Enterprises and industries have measurements to evaluate how well an entity is doing. Some of these measures can be indicators of financial performance (e.g., profitability and return on assets), operational (e.g., productivity and efficiency) or other qualitative and quantitative measurements of performance, such as quality of product/service or retain customers.
Coming to draw the borderline between profitability and productivity, one must make it clear that while the first is a measurement of financial performance (stated in currency, although profitability rates are also in use), the latter is a general term which refers to many ratios we can make in the output/input system with various types of inputs.
Profitability measures the degree of success or failure of a given enterprise or division for a period.
Profitability can be measured in different ways – in accounting there are several ratios that measure productivity – profit margin on sales (measures net income generate by each dollar of sales), rate of return on assets (measures overall profitability of assets, rate of return on common stock equity (measures profitability of owners’ investment), earning per share (measures net income earned on each share of common stock), price-earnings ratio (measures the ratio of the market price per share to earnings per share), payout ratio (measures percentage of profits distributed in the form of cash dividends. Profitability is a measured by income statement and is one of the most important signs of success of a company.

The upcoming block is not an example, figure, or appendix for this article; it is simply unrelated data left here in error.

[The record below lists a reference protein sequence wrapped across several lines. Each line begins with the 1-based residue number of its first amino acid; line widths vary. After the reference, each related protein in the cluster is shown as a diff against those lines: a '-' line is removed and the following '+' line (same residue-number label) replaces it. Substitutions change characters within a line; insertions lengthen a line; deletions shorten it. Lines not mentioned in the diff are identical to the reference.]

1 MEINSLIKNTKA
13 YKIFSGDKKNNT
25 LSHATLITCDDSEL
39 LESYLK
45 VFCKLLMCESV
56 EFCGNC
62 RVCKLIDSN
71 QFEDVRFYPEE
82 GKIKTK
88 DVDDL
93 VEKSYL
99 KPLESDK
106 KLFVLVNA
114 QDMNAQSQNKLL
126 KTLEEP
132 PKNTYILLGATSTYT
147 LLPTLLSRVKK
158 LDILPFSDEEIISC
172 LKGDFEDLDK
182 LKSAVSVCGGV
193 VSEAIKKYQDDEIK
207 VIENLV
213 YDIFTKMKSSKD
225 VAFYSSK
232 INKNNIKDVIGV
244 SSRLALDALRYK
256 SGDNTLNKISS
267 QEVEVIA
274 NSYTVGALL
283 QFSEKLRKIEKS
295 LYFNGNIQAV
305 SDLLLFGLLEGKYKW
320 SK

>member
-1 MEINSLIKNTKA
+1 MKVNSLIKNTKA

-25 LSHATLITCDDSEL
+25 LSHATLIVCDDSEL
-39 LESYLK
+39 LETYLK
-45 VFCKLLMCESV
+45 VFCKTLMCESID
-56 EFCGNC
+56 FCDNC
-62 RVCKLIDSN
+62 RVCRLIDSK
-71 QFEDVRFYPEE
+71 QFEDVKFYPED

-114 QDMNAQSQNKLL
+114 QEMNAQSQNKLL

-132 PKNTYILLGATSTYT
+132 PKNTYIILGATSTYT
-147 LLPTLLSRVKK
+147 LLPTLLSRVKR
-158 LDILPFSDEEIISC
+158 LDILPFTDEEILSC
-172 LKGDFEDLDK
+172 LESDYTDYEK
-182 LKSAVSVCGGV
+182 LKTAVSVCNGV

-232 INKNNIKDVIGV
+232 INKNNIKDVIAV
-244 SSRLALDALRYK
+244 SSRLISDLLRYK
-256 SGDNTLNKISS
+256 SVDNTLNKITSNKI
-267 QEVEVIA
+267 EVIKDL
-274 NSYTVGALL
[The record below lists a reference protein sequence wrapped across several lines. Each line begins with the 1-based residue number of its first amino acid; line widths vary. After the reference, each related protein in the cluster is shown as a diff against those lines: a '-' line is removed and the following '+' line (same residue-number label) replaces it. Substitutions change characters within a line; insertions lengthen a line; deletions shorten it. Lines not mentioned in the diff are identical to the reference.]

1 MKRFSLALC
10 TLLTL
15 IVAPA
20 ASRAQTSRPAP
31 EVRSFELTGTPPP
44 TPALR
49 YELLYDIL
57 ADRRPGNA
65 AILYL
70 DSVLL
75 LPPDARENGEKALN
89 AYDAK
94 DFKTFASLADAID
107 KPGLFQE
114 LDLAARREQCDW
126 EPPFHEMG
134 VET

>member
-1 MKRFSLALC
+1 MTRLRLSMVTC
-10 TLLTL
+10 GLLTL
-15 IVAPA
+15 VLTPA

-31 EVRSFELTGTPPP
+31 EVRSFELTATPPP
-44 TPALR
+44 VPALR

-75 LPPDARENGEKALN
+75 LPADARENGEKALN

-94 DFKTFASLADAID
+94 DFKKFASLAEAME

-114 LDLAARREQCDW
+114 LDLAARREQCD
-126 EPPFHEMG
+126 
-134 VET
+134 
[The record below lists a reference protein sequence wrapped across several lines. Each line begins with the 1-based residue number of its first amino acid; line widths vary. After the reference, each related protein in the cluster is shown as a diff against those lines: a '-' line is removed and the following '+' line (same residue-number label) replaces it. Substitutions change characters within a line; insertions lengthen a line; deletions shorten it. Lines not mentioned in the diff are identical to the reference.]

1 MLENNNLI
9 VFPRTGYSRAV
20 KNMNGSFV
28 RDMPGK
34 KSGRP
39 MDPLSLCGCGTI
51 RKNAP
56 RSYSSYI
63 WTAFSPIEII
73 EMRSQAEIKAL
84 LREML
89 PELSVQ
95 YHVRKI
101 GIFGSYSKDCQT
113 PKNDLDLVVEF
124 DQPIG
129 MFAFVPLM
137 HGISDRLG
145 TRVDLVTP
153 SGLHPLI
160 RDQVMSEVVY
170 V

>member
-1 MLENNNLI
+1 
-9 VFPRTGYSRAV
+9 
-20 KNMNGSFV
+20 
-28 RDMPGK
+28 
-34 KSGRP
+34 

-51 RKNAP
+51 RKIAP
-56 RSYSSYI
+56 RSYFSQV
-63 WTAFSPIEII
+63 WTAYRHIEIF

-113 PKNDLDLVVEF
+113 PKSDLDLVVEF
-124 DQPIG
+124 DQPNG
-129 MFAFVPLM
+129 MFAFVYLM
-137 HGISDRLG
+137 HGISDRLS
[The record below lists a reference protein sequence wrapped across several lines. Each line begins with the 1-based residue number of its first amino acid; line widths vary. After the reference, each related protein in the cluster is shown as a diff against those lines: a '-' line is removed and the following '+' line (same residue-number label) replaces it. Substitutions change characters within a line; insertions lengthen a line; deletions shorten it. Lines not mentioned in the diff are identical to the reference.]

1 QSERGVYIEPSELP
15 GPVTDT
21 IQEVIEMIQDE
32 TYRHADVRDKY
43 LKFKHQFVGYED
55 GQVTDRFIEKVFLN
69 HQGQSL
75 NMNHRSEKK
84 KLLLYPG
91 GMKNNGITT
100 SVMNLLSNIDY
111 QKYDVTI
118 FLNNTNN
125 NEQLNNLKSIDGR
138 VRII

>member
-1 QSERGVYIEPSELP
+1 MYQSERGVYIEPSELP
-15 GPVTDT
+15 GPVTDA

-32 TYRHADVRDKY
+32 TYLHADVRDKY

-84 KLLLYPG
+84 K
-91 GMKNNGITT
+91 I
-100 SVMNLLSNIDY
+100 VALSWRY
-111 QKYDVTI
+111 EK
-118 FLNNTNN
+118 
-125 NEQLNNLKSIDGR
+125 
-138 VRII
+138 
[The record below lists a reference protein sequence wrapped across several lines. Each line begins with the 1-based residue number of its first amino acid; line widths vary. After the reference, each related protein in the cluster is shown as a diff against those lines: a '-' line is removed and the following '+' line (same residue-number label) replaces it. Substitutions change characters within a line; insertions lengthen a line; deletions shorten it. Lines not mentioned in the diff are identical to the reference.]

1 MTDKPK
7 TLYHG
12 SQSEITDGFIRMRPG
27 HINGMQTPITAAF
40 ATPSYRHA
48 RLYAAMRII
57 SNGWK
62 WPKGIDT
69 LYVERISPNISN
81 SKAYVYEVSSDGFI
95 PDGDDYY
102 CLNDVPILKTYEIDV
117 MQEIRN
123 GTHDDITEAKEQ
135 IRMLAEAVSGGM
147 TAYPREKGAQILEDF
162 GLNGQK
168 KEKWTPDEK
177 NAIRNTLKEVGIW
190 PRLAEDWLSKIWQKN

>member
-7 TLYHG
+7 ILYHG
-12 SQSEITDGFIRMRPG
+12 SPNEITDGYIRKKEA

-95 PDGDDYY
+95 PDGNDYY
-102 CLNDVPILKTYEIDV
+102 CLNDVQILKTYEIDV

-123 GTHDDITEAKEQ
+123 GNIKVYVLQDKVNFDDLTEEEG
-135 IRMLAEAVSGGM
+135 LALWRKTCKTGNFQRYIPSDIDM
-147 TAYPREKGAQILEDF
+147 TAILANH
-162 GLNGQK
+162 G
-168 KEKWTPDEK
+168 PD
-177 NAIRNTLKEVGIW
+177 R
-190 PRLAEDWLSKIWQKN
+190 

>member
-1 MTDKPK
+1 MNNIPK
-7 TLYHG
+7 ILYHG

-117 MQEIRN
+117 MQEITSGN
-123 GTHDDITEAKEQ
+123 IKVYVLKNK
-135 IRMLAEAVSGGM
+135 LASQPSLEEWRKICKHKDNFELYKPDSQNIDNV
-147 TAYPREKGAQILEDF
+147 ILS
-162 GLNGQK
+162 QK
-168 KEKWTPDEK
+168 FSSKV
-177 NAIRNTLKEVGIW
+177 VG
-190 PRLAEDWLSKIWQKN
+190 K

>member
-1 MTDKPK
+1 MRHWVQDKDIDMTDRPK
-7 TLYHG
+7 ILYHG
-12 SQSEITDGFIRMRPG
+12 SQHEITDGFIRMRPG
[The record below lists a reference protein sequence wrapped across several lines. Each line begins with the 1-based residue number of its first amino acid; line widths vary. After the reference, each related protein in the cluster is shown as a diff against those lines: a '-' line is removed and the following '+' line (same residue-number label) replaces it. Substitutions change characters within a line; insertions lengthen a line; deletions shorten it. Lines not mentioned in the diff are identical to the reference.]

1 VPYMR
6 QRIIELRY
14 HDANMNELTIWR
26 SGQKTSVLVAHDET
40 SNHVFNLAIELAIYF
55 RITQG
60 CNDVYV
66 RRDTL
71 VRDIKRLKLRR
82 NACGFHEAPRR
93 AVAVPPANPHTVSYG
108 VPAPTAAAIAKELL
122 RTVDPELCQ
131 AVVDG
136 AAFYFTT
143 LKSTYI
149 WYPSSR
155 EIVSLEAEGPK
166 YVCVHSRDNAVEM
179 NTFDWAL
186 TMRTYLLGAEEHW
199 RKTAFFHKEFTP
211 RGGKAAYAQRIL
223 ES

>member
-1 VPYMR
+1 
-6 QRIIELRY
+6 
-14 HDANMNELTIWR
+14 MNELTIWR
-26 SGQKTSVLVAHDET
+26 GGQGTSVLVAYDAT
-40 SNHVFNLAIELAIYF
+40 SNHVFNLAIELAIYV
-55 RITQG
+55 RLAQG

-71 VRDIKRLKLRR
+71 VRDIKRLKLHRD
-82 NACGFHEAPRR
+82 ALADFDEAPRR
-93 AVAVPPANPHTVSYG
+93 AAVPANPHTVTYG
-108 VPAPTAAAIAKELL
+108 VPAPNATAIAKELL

Productivity measures how much output is produced per unit of input. For example, labor productivity measures how much production is generated per hour of work, and machine productivity estimates how much output is produced per piece of equipment a company has. Total productivity can be measured by dividing total output by total input.
Profitability is mainly a financial term and productivity – operational. These two measurements do not necessarily go together, meaning that a company that has high productivity will not undoubtedly be profitable. In a big business, usually a production department will be responsible for reaching as high productivity as possible, and the financial agency is accountable for achieving high profitability.
For example, a company that produces, let’s say, laptop bags may reach high productivity if the production process is organized correctly (short lead time, no idle time, skilled workers with high labor productivity, etc.). If the company is forced to sell its products with low-profit margin, then its profitability most probably will be low, unless a company can produce and sell sufficient amount of laptop bags. A competitor company can produce designer laptop bags with much more average productivity ratio and sell the kits with high-profit margin and as a result, achieve higher productivity.
Both productivity and profitability can be good indicators of how well a company is performing. However, they should be considered only in comparison with the performance of the overall industry and the most significant competitors. Moreover, profitability is usually one of the primary goals of the companies, while optimizing productivity is only a tool to increase profitability.
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